• Societal attitudes and values: Why do some individuals in society misuse their power in relationships in a way that results in others being abused, bullied, harassed, or discriminated against? What actions can be taken to address this problem at school and in the wider community?
  • Interpersonal skills: What are the possible consequences or benefits of confirming an invitation to your Facebook page from a ‘friend’ who has previously bullied you at school?
  • Rights, responsibilities, and laws: Use the action competence cycle to take action on an issue of inequitable allocation of resources or power imbalances in your community (for example, provision of resources or mana to privileged sports such as rugby or netball, rather than arts group).

Learn more: Health and physical education - Teaching and learning approaches

  • Relationships: How does online social networking promote or hinder healthy relationships?
  • Identity, sensitivity, and respect: How does some advertising influence a distorted body image for males and females?
  • Societal attitudes and values: What strategies are used by socially responsible organisations and respectful individuals to overcome stereotypes?
  • Relationships: What pressure is on teenagers to be in a romantic relationship (same-sex or opposite-sex)? What are the advantages and disadvantages for the well-being of teenagers in romantic relationships?
  • Personal identity: What does the statement that ‘gender is a social construction’ mean? What do current theories of gender identity have to say about social construction of gender? Think about these questions in relation to social perspectives on masculinity, femininity, androgyny, inter-sex, and trans-gender.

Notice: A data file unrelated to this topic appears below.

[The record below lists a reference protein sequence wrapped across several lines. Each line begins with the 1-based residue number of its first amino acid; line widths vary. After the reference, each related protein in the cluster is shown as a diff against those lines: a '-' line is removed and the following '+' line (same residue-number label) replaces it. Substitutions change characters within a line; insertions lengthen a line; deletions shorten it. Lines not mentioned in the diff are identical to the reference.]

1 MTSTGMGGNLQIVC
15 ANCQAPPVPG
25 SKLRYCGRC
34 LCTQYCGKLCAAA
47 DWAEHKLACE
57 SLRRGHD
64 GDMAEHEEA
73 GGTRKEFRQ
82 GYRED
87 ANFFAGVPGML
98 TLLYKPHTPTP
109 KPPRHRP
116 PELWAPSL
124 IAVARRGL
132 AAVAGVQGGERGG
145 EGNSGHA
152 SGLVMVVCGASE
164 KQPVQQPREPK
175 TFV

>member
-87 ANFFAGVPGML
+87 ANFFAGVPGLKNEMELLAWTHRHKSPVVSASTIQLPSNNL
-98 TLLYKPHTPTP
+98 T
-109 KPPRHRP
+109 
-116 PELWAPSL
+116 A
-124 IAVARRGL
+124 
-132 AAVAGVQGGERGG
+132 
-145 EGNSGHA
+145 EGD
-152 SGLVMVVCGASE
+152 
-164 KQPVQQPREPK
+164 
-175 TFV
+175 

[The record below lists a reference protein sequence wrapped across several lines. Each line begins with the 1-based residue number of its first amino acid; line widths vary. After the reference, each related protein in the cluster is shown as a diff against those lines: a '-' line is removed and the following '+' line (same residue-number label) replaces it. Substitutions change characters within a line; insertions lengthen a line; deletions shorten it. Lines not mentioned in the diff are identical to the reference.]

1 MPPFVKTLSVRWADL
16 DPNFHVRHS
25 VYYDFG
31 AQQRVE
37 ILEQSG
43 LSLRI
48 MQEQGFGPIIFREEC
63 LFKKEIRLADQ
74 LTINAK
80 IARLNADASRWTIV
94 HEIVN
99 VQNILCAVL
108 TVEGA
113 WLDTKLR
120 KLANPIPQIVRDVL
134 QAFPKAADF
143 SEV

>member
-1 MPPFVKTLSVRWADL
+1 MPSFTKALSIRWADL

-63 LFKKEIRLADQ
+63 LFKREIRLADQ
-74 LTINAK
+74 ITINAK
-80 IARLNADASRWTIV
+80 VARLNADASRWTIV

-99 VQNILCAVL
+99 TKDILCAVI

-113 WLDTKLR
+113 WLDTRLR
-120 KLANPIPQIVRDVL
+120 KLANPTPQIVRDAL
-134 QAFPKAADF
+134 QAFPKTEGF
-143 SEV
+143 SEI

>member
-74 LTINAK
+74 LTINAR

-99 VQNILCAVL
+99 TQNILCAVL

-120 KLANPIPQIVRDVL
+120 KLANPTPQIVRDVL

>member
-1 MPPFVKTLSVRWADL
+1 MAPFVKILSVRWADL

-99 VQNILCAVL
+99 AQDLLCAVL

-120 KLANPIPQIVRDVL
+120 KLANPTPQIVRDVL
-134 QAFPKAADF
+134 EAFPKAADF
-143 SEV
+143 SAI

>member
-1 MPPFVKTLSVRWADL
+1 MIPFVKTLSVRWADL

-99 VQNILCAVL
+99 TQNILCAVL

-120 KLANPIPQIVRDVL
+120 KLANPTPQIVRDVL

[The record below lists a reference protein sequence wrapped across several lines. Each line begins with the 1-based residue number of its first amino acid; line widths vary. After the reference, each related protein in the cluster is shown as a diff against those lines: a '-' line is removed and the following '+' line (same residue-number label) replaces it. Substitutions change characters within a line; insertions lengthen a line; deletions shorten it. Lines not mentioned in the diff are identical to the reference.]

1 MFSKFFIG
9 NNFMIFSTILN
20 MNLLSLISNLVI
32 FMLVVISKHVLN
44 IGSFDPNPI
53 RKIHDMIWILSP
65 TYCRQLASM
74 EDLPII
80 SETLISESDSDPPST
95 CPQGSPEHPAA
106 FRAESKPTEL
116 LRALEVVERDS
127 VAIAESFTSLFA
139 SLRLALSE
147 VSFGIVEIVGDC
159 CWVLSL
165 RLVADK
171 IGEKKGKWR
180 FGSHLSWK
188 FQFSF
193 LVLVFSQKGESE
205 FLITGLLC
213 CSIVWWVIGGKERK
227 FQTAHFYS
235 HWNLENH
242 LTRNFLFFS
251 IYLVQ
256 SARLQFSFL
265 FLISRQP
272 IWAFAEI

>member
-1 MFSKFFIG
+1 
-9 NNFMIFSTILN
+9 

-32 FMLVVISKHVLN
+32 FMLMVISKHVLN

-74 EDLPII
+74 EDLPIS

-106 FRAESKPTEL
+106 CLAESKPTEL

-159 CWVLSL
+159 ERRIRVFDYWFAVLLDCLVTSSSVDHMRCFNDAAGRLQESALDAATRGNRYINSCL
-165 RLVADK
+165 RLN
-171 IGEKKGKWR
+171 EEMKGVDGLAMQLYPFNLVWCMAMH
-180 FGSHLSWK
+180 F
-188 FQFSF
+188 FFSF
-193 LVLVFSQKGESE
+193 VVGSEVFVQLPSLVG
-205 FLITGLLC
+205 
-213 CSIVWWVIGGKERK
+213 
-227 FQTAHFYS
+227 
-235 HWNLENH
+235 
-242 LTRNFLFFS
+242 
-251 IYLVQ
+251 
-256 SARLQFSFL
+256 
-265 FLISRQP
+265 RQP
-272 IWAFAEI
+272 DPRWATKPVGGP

• Personal growth and development: How do older teenagers achieve a sense of connection or a sense of belonging (related to spiritual well-being) in their lives? How do such spiritual ways of connecting and belonging contribute to a teenager’s resilience?

Assessment for qualifications

Consider how student learning could be assessed using the health achievement standards. Consider alternative linkages between the achievement objectives and achievement standards.

  • AS91235 Health education 2.1 Analyse an adolescent health issue; External, 5 credits.
  • AS91236 Health education 2.2 Evaluate factors that influence people’s ability to manage change; Internal, 5 credits.
  • AS91237 Health education 2.3 Take action to enhance an aspect of people’s well-being within the school or wider community; Internal, 5 credits.
  • AS91238 Health education 2.4 Analyse an interpersonal issue(s) that places personal safety at risk; External, 4 credits.
  • AS91239 Health education 2.5 Analyse issues related to sexuality and gender to develop strategies for addressing the issues; Internal, 5 credits.

At the time of publication, achievement standards were in development to align them with The New Zealand Curriculum. Please ensure that you are using the correct version of the standards by going to the NZQA website.

The NZQA subject-specific resources pages are very helpful. From there, you can find all the achievement standards and links to assessment resources, both internal and external.

Learn more:

Aligned level 1 achievement standards were registered for use in 2011 and level 2 for use in 2012; level 3 will be registered for use in 2013.

Full information on the draft standards and the alignment process can be found on TKI: Alignment of NCEA standards with The New Zealand Curriculum.

Last updated June 10, 2022